Tried using VOIP over your mobile phone? Here is a basic introduction to how much it could save you and how to do it.
Using VoIP is an easy way to save money on phone calls - you can get untimed calls to fixed lines for as little as 10 to 20c, sometimes with no monthly fee.
You can buy a special IP phone to do it - this plugs into your router instead of a wall socket. But if there's a Wi-Fi network in your office, you may not need to buy any extra hardware.
What many people mightn't realise is that they can use their mobile phone as a wireless VoIP handset. VoIP software has been on Android phones for some time, although it seems that some carriers have had it removed from the phones they sell - yes, they want you to pay them when you make phone calls.
For example some of the Samsung Galaxy S III handsets (we haven't tried the new 4G Galaxy S III announced yesterday) sold in Australia include the VoIP software. (If you own a smartphone that has this feature, why not mention the make and model by adding a comment below for the benefit of your fellow BIT readers?)
To set it up, open the Phone app, press the menu button, select 'Call settings' then 'Accounts' from the 'Internet call settings' section. Click the 'Add account' button, and enter the user name, password and server as specified by your VoIP provider. With some services you may need to enter additional details in the 'Optional settings' section - be guided by the provider.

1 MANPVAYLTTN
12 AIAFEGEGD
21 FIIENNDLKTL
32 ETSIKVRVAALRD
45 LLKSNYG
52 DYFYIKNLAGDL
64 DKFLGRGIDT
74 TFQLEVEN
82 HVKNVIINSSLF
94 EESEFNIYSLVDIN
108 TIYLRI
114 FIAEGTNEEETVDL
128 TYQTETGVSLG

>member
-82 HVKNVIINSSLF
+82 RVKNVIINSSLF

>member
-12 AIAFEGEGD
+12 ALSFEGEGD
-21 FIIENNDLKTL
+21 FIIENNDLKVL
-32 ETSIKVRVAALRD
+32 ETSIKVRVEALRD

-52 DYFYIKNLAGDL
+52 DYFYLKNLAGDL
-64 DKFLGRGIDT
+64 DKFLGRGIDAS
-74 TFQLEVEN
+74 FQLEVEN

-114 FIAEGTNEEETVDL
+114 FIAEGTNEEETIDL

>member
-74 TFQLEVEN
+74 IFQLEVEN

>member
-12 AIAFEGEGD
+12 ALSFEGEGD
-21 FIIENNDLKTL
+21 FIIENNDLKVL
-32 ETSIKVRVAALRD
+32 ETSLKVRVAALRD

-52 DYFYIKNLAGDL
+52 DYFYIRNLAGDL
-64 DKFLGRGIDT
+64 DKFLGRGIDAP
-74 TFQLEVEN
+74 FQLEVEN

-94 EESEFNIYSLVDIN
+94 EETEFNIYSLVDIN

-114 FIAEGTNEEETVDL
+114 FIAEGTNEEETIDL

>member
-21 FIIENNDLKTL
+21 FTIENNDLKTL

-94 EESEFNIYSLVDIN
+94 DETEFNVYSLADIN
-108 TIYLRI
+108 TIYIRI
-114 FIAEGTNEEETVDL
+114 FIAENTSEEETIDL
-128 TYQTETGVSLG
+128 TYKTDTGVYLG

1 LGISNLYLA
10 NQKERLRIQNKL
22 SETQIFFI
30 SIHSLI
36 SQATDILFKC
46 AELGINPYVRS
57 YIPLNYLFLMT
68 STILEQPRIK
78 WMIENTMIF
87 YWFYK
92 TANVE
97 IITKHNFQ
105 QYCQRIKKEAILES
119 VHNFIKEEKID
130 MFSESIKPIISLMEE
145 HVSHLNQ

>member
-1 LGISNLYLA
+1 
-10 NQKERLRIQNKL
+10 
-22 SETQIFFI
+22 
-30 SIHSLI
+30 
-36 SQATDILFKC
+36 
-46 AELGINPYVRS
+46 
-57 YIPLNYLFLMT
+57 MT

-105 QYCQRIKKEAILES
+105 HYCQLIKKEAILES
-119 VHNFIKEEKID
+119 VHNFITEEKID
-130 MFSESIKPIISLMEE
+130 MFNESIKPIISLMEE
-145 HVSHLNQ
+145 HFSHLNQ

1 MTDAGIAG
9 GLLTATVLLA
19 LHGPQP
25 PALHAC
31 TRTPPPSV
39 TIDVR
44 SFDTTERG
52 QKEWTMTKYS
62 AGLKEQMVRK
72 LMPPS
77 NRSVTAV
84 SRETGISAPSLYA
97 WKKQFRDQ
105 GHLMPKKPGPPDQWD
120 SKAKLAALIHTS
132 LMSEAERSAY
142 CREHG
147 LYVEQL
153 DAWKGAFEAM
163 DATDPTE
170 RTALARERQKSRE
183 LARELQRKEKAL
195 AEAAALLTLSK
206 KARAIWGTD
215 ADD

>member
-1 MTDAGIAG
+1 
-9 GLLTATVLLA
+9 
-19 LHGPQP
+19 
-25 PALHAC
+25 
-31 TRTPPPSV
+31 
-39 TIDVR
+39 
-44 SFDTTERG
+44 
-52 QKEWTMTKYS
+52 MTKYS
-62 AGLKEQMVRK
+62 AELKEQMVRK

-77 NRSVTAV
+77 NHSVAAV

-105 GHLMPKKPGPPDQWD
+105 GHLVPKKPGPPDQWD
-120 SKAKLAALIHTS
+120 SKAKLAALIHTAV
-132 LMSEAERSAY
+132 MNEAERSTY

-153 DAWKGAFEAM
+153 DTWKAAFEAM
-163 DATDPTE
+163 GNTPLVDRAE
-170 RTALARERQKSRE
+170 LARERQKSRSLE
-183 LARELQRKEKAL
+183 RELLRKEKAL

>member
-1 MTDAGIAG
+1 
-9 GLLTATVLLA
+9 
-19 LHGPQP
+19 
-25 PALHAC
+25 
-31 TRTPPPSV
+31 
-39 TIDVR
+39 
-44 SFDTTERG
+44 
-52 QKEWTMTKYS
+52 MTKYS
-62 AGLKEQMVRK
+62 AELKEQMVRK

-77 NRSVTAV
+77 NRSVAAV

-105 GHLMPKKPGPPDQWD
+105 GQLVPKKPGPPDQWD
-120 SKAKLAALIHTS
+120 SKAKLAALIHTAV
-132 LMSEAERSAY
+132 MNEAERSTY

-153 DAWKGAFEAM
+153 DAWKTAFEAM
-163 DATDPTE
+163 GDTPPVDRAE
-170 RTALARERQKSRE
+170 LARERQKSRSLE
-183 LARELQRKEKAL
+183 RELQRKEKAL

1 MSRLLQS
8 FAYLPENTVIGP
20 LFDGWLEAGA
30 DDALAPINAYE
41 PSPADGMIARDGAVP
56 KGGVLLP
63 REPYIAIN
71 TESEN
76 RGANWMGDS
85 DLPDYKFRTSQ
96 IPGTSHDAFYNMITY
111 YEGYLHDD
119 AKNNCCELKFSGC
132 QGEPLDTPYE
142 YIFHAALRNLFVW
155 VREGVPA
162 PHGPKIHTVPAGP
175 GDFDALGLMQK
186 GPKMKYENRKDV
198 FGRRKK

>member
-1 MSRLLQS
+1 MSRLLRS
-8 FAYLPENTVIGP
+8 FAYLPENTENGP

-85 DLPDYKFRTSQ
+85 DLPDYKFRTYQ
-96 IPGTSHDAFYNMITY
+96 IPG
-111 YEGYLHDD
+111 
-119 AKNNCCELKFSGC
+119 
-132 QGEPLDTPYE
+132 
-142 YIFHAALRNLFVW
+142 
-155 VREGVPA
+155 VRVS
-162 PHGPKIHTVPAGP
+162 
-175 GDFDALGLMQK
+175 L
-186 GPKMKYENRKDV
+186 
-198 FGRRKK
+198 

Once that's done and the connection is made, whenever you have a Wi-Fi connection and you place an outgoing call, you'll get the choice of 'Mobile phone call' or 'Internet call'. Select the latter, and enjoy your VoIP provider's low rates.
If your phone lacks the VoIP client or it isn't Android based, a search of the relevant app store should reveal a selection of apps that will do the job - just beware that some may be tied to particular services.
Get a good call rate
Technically, it's all a lot more straightforward than it may sound. The tricky part is finding a provider that offers a tariff that suits your calling pattern, and then getting the right VoIP/mobile mix. After all, staying on an existing mobile plan (for example, $80 per month) and spending $5 on VoIP calls means you're going backwards and sacrificing a little convenience. But if you can drop back to a $30 plan because you make most of your calls from the office or at home, then you're ahead - especially as VoIP calls should be cheaper than those from fixed lines.
And using your mobile this way means you don't need to invest in a special IP handset or an ATA (analog telephone adaptor - a device that lets you use a conventional phone with a VoIP service; this functionality is built into some routers).
So there's plenty to gain (especially if you make frequent or long overseas calls - at least one VoIP provider offers untimed calls to certain countries for 20c or so), and very little to lose. Even if it turns out to be a complete failure, all you've sacrificed is a few minutes of your time, perhaps $5 of credit with a VoIP provider, and maybe a few dollars for a VoIP app for your phone.